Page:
The Role of the Courts

Until 20 years ago most people would have assumed that British courts were about two things: the criminal law and the civil law both of whose codes and practices were codified by case law and by parliamentary statute.

In 1989, however in the so-called Factor Tame case, the House of Lords in its Supreme Court function set aside the Merchant Shipping Act of that year as incompatible with the European Communities Act (1972), which it was, but in setting aside the MSA  the Supreme Court gave itself a huge Constitutional role which Parliament hadn’t given it. In  particular, it unilaterally abrogated what most of our people and indeed Constitutional lawyers have held basically as true  for ever, namely that no Parliament  can bind its successor. The embattled Thatcher government had no appetite for a fight although the cause would have been wildly popular as the MSA sought to protect British fishing quotas from being used by foreign (mainly Spanish) boats registered in British ports.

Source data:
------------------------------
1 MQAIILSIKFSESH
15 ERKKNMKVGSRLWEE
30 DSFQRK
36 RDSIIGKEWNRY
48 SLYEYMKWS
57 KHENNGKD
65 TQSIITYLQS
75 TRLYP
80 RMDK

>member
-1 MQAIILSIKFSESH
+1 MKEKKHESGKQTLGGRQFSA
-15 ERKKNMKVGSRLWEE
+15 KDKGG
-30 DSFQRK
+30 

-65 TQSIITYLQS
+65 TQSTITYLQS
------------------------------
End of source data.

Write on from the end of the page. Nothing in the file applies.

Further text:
From this wildly undemocratic position the courts have gone on to assume an ever greater consitutional role using judicial review and the European Convention of Human rights to over-ride the administration of government in literally hundreds of ways, particularly where foreign nationals are concerned.

In essence the judges have taken the view that anything European, whether treaty, case law from the European court, or directives from the European Commission, takes precedence over British law passed by a Parliament responsible to the British people.

Now the judges have absolutely no right to do this. It is one thing for them to point out that  a law passed by Parliament  is incompatible with a treaty obligation we have entered into previously. It is for the government of the day to decide what to do about it, e.g. amend the law, accept whatever penalty might be involved in non-compliance with the terms of the said treaty, or do nothing.

This column will consider what should be done to remove the judges’ power to adjudicate on these matters, pending the formulation of a proper constitution which might have a role for judges, but only after it has been put to the British people and approved by them.

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